WCHD LogoWorld Cultural Heritage District (WCHD)


On June 5, 2001, Ramsey County Regional Railroad Authority (RCRRA) gave notice of intent to prepare for the Central Corridor (originally proposed in 1981). As part of its public involvement efforts, RCRRA held nearly 80 meetings with Central Corridor stakeholders. (See Central Corridor History)

In 2004, the Minneapolis Regional, Saint Paul Area and Midway Chambers of Commerce formed the Central Corridor Partnership to unite business, government, labor and non-profits to accomplish one goal: build an LRT line on time and on budget. This was their second attempt to build business support for the Central Corridor, after they failed to do so in the 1990’s.

In late 2005, Ramsey County, the City of Saint Paul and the district councils (individually and through the District Councils Collaborative) began paving the way for the $840 million transportation project along Saint Paul’s University Avenue. Finally, on April 21, 2006, the RCRRA released the Alternatives Analysis and Draft Environmental Impact Statement (DEIS). The DEIS provided “information about the design, benefits, and costs of proposed transportation improvements.” It also allowed “for the examination of social, economic, transportation, and environmental impacts that may result from the implementation of the project.” That June, the Metropolitan Council announced University Avenue as the “locally preferred alternative” for the transit way.

Early on, the impact this major change to the city’s infrastructure would have on ethnic populations along the line – especially businesses – were top issues for many individuals and organizations along the new route. Dr. Bruce Corrie, a professor of economics at Concordia University, was one of those concerned. He saw the LRT  construction as an opportunity for the existing ethnic businesses to grow from the influx of new customers. Having consulted with the Saint Paul RiverCentre and the Saint Paul Convention & Visitors Bureau (now called Visit Saint Paul) on the potential of the “diverse” meeting and convention market, he saw that a neighborhood of ethnic tourism assets could have an impressive impact on the city’s treasury.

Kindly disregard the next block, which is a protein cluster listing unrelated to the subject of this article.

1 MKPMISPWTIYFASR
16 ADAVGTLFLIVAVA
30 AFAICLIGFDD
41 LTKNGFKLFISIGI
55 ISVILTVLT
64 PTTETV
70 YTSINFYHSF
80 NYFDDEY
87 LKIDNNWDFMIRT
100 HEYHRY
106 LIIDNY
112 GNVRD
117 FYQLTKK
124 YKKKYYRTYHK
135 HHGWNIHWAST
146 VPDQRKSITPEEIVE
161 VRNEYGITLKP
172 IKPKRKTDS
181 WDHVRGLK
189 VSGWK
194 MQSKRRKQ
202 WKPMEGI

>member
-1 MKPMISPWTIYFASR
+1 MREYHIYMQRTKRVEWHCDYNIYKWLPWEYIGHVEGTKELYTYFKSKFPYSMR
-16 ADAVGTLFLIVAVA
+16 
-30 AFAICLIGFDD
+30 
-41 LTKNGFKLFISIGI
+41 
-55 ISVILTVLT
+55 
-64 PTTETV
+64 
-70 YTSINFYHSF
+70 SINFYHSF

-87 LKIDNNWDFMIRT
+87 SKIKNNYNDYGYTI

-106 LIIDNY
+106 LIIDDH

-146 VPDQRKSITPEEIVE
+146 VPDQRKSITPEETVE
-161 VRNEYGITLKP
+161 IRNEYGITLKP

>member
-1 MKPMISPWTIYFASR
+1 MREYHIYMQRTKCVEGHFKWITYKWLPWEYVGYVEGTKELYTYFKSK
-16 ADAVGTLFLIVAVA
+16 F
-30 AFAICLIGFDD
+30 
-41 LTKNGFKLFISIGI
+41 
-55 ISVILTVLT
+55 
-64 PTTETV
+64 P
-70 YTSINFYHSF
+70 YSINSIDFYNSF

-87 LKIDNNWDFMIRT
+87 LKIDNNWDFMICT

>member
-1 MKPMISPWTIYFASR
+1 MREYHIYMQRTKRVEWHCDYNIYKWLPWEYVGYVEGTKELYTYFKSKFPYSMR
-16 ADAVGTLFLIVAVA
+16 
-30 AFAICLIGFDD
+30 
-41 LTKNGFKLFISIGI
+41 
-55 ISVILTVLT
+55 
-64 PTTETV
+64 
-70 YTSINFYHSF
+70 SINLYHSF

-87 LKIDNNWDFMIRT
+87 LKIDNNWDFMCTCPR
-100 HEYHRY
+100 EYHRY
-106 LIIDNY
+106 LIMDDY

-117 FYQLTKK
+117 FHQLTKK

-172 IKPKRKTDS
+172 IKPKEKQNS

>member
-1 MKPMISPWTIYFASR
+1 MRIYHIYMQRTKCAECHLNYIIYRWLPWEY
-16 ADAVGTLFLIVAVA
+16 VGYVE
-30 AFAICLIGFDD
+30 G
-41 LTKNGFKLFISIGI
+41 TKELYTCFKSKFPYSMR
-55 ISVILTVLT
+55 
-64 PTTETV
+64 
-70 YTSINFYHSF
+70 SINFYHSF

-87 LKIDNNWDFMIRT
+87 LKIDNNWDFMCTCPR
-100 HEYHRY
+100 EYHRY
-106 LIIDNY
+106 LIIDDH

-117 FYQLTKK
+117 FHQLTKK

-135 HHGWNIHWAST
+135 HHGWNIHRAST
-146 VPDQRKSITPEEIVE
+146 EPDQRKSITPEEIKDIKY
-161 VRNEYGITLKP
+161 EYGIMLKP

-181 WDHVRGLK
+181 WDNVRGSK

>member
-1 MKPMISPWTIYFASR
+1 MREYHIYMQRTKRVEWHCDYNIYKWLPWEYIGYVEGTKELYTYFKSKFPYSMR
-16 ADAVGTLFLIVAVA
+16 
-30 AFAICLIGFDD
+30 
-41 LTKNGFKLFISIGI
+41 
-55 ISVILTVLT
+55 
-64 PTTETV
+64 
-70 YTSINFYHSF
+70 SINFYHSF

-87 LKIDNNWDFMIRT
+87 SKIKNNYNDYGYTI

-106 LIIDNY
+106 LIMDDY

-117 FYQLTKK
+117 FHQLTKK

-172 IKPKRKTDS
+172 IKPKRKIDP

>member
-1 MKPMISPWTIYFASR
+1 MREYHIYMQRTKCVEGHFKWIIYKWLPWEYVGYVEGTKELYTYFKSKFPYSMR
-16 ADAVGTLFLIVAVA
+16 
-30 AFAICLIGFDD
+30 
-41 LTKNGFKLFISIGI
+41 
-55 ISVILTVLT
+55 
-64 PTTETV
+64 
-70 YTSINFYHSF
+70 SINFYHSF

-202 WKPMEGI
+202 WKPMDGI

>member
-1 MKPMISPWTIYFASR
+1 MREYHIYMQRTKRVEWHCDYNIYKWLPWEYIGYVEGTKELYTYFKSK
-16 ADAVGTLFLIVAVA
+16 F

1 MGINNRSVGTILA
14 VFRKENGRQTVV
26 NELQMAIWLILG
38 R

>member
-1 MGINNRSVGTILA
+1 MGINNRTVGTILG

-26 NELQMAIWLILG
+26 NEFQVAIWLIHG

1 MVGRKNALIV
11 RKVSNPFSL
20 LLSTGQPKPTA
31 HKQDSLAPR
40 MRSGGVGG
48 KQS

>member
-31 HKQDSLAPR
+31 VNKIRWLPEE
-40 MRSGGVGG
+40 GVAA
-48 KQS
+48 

In 2006, Dr. Corrie convened dozens of like-minded neighborhood stakeholders, business owners and elected officials. They organized the World Cultural Heritage District Steering Committee and called for a resolution designating an area of University Avenue as the World Cultural Heritage District. A number of neighborhood organizations and individuals endorsed the resolution, and the concept became part of Saint Paul’s Central Corridor Development Strategy in 2007.

Dr. Corrie and many neighborhood-based stakeholders assembled often over the next few years to define and execute the actions necessary to realize their vision. By spring 2009, the Steering Committee had developed some action plans. They held a town hall meeting at Concordia University, funded by a grant from the Otto Bremer Foundation, to explore the implications of light rail construction on the World Cultural Heritage District (WCHD). They also re-affirmed Dr. Corrie’s leadership role and appointed two official co-chairs: Nieeta Presley of Aurora-Saint Anthony Neighborhood Development Corporation, and Paul Hardt of Greater Frogtown Community Development Corporation.

These leaders advanced the WCHD by integrating the concept into the work of the Frogtown/Rondo Action Network (F/RAN), a collaborative initiated and funded initially by Twin Cities LISC. This broadened the base of support and garnered seed funding from F/RAN and the Central Corridor Funders Collaborative. By the end of winter, 2010, the Steering Committee had a group of strategic advisors and a new name, World Cultural Heritage District Development Group, and adopted a Strategic & Work Plan.


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